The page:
Sts. Peter and Paulís Old Cathedral is constructed from a locally quarried greenstone called diorite porphyrite, an igneous rock.  All the sandstone used in the construction of the Cathedral was quarried locally from the Marulan area.  The roof slates were imported from Bangor. 

Construction of the Cathedral commenced in 1871 and was completed in 1890. 

The Bell, which had come from Ireland in 1869, was placed on a wooden tower between the old brick church and the presbytery.  The bell was rehung in the new tower in April, 1890, when the second stage of the Cathedral was completed.

All windows, jambs, window sills, arches, coping, triangle caps, buttress caps, quoins and base are made of Wingello stone, from the Marulan areas.

The woodwork in the ceiling throughout is of special interest, panelled with exposed rafters, purlins and principal beam in the nave aisles.  In the nave there are exposed purlin beams and bracketed principal beams, which also appear in the transept and Sanctuary.  The fretwork detail on the brackets under the principal roof beams are a distinct feature of the ceiling.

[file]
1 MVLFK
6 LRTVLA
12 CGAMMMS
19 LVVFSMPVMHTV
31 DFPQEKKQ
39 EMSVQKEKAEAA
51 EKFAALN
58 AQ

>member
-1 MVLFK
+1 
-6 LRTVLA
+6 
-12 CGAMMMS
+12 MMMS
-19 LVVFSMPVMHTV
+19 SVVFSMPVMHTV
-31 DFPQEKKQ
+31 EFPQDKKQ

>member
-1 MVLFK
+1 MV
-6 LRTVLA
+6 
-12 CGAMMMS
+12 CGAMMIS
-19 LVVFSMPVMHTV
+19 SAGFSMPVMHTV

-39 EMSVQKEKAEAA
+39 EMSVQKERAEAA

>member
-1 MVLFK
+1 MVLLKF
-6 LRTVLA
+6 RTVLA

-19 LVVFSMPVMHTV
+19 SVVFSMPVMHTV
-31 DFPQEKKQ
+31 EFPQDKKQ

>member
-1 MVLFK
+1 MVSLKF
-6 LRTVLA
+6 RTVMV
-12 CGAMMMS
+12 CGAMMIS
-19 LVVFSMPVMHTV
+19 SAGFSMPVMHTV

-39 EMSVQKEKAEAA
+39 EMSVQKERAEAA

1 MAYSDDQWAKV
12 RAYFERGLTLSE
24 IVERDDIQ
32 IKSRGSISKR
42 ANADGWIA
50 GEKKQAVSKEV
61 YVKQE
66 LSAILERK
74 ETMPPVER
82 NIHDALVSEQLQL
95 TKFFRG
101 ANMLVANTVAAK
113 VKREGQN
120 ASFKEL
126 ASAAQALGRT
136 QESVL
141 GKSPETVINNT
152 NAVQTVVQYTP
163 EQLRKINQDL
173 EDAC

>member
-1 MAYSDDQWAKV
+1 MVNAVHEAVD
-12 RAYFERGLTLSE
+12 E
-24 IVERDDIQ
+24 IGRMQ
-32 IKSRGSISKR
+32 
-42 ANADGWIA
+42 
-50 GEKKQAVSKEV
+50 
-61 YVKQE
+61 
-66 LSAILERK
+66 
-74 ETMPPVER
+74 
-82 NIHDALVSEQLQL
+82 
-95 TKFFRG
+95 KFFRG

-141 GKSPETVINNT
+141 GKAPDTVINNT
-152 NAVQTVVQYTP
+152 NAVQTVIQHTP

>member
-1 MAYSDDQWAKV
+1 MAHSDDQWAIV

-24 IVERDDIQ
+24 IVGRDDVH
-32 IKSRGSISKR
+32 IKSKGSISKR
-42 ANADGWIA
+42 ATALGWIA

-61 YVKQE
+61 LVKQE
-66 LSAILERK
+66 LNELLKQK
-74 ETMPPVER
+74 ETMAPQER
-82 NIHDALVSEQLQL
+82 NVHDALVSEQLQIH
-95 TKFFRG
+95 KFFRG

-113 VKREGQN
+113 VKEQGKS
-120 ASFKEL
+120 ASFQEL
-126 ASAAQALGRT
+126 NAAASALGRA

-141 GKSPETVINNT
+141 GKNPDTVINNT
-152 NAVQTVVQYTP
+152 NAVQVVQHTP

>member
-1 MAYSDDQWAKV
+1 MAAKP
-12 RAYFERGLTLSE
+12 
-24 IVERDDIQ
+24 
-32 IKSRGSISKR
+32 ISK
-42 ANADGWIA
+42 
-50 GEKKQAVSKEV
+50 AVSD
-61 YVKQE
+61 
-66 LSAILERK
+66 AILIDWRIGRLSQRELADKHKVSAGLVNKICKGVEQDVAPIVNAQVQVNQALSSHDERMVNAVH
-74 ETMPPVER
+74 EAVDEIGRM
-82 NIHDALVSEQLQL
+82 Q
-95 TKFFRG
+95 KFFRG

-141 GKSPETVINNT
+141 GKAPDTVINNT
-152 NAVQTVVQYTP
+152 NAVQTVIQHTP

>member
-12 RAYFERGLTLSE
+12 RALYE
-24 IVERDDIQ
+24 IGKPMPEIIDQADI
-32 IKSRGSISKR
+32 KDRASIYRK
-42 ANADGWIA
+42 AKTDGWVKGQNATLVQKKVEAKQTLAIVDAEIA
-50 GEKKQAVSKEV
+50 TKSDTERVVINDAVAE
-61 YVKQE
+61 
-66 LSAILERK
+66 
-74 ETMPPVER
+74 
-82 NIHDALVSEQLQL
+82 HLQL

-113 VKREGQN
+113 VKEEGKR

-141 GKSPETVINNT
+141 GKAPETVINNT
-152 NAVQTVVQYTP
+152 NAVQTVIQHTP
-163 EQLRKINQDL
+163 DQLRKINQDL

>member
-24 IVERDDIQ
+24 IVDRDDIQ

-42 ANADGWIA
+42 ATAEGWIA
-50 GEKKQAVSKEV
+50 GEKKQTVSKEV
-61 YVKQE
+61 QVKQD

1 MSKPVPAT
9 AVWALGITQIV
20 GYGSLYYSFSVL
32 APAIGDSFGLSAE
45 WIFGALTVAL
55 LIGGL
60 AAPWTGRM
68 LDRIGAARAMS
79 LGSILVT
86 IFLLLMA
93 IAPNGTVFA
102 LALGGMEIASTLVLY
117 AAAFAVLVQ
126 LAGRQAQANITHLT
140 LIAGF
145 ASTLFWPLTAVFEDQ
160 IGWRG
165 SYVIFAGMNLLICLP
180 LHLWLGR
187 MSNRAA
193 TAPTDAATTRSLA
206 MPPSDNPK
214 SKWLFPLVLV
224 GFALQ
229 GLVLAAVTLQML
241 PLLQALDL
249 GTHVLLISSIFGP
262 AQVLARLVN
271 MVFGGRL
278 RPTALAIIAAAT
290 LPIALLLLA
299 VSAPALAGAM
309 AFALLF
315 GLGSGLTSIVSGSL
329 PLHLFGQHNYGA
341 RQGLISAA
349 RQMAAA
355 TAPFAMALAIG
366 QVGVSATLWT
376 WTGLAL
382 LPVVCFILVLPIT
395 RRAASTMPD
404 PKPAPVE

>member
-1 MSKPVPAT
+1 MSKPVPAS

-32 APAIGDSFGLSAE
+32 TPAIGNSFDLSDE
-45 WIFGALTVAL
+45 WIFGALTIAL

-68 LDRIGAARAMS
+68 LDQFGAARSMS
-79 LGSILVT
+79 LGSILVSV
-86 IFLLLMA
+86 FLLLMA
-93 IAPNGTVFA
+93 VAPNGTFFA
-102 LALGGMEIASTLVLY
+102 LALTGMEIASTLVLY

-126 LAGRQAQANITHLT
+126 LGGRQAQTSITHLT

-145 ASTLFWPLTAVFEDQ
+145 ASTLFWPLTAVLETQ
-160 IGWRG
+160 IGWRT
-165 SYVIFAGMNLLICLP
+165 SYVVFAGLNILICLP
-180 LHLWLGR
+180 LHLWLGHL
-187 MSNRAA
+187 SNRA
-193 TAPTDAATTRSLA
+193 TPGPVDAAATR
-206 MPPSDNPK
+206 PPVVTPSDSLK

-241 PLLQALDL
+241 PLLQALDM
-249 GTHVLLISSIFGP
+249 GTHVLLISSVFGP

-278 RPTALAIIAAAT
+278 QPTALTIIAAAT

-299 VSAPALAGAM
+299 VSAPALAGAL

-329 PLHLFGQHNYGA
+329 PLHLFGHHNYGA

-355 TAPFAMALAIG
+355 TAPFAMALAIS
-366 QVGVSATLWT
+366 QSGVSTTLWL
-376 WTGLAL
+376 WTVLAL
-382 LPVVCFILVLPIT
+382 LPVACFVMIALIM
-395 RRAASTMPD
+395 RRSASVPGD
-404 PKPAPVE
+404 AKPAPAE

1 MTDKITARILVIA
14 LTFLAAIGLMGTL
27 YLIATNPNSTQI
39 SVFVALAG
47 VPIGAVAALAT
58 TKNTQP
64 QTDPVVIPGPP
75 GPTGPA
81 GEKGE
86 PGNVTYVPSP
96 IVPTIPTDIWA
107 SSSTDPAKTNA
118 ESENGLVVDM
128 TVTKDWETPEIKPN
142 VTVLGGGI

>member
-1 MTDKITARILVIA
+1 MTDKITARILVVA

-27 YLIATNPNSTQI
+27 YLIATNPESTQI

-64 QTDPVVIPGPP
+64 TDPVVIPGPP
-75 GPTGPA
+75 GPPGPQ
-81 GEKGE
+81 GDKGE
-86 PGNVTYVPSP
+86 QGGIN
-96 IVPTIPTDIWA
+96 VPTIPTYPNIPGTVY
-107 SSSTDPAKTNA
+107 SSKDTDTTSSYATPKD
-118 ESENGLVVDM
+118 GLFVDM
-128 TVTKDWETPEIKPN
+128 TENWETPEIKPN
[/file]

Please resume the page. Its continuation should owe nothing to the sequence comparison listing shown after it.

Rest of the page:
The pillars inside the Cathedral are of Malmsbury bluestone.  Unfortunately the columns were painted and sanded to look like sandstone in the 1927/28 renovation.  One of the objectives of the restoration is to restore the columns to their original state.

The windows in the Cathedral are particularly fine.  The smaller windows at the back of the nave on the northern and southern sides are of enamelled glass.  Some of the windows installed during the second stage were made by Grosse de Herde, a Belgium company, and are quite distinctive.  All the clerestory windows are by Grosse de Herde  A large window depicting the Transfiguration of Jesus in the southern transept were donated by Bishop Lanigan.

The window above the altar on the eastern front was donated by Mrs. Dalglish and was by John Hardman and Company.  Research is currently being undertaken regarding the design and construction of the window in the western wall.

The sanctuary area was renovated extensively during the 1927/28 work.  The main altar was moved back against the eastern wall and the sanctuary floor was raised.  The sanctuary area was lined with marble.

There are several brass works based on designs by British Architects August Welby Pugin and his son, Edward Welby Pugin. These pieces have been repaired, cleaned and restored.

There were two murals on the eastern wall each side of the main altar but these were painted over.  An attempt has been made to see if it is possible to restore them but they were sanded over prior to painting.

The floor in the Cathedral is a swung concrete floor (constructed in 1927/28 to avoid the damp problem) which was then covered with wooden parquetry.  Rubber tiles on a bitumen base were put down in 1957.  Part of our current project is to remove the tiles and restore the parquetry, if possible.